Family of unarmed Black man who was killed by Sacramento police files $20M lawsuit
The family of an unarmed black man, who was shot and killed by Sacramento police in his grandmother’s backyard last year, has filed a $20M federal lawsuit against the officers involved and the city of Sacramento.
22-year-old Stephon Clark died last year after he was shot multiple times by two officers who thought he was armed when he was only holding a cellphone.
The wrongful death lawsuit filed by his family on Monday calls out the use of excessive force in the incident and alleges that Clark was racially profiled, reports CNN.
The two officers, one black and the other white, according to the New York Times, failed to identify themselves or issue a verbal warning to the father-of-two before opening fire, the suit said. It also alleges that the cops did not get Clark medical attention immediately after the shooting.
According to the lawsuit filed in the United States District Court for the Eastern District of California:
"The involved officers . . . fired 20 shots striking (Clark) approximately eight times."
Protests and peaceful rallies in Sacramento disrupted traffic, blocked access to NBA games and interrupted a local city council meeting after Clark was shot. https://t.co/F6O1v3cDKF— USA TODAY (@USATODAY) January 31, 2019
An autopsy report released by the Sacramento County Coroner's office says that Clark was hit seven times, including three times in the back, but an independent autopsy obtained by the deceased’s family found that he “was shot eight times, six of those wounds in his back.”
Although the Sacramento Police Department has never publicly named the officers, USA Today reports that the suit reads:
"The conduct of officers Terrence Mercadal and Jared Robinet was willful, wanton, malicious, and done with reckless disregard for the rights and safety [of Clark].”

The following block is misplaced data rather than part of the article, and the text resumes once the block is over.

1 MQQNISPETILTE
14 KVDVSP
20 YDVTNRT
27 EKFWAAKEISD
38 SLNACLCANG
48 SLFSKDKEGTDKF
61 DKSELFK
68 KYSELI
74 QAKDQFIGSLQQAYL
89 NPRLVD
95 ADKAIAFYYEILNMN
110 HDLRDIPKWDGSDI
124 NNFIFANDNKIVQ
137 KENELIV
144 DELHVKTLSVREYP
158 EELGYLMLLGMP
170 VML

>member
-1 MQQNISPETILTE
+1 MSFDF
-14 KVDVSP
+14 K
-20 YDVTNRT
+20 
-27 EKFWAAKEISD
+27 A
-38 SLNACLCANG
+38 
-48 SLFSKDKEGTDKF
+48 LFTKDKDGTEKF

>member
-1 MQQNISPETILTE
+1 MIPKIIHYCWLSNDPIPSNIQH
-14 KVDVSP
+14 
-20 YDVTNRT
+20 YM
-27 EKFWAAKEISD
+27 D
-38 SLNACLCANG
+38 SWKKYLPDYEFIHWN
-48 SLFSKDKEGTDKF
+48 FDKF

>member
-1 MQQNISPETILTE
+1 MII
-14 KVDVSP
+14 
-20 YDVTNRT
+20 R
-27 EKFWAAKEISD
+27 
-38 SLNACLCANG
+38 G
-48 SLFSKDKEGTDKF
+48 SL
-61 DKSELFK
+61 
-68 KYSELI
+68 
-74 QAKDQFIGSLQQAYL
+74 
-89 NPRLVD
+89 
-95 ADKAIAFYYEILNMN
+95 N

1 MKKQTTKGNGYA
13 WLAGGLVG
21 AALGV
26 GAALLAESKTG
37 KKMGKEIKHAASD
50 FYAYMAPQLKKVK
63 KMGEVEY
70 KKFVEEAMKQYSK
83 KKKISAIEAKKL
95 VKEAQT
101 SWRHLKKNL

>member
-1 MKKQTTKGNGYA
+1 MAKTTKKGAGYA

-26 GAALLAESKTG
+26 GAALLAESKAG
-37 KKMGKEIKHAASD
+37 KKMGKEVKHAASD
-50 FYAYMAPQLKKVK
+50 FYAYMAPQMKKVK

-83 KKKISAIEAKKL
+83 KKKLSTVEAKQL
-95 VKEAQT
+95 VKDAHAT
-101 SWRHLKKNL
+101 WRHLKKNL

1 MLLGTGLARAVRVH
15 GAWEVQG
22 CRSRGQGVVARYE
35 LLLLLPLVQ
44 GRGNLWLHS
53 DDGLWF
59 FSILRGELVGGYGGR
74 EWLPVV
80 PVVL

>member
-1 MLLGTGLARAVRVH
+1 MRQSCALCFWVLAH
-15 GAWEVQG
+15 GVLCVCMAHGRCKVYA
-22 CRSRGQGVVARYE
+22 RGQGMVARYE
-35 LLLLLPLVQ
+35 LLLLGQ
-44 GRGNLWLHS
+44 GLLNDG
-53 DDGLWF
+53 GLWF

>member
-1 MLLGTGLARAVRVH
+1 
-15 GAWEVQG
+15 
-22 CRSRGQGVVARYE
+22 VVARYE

ATTORNEYS SPEAK OUT
Filed on behalf of Clark's sons, his parents and grandparents, the lawsuit seeks damages of more than $20 million, including funeral and burial expenses.
Brian Panish, an attorney for Clark's children, said in a statement:
"When the facts are fully disclosed, we are confident that a jury will deliver justice that reflects how grossly the police land city officials failed Stephon, his family and the people of Sacramento.”
Another attorney for Clark’s attorney, Benjamin Crump, added that the deceased’s life had value.
"The Sacramento police executed Stephon Clark in his grandparents' backyard, mistaking his cell phone for a gun, assuming he was a criminal threat simply because he was a black man," Crump said in a statement. "Stephon's life had value. In America, a life -- even a black life -- can't be arbitrarily extinguished without holding those responsible accountable."
STATEMENT FROM THE D.A'S OFFICE
Sacramento Police department is said to have declined to comment on the case, instead referring all questions to the city attorney's office.
According to an official statement, the Sacramento District Attorney's Office is reviewing whether the officers' conduct constitutes a crime that could be prosecuted under state law.
"Our timeline for completion of our review has thus been delayed as we process the supplemental materials,” the office said. “We will take whatever time is needed to ensure a fair, thorough, and accurate review of this matter."
The lawsuit calls heightened attention to the Sacramento district attorney’s office, which has not yet announced if the officers who shot 22-year-old Stephon Clark will face criminal charges. https://t.co/FII61qp95y— Vox (@voxdotcom) January 29, 2019
In March 2018, Sacramento police officers were responding to a call about a man breaking windows and hiding in a backyard. The cops began to chase Clark who then jumped a fence into his grandmother’s yard.
They opened fire on him when they thought he was about to shoot them, but it turned out he was only holding a phone.
A TRAGIC HISTORY
Clark’s death came at a time when there was widespread outrage over increasing cases of black men being wrongfully killed by the police.
Last year also saw a white female officer, Amber Guyger, shot Botham Jean, a 26-year-old man, in his apartment.
Guyger had entered Jean’s home thinking it was hers and promptly shot the unarmed man. She was initially charged for manslaughter, but last month, a grand jury chose to charge the disgraced officer with murder.
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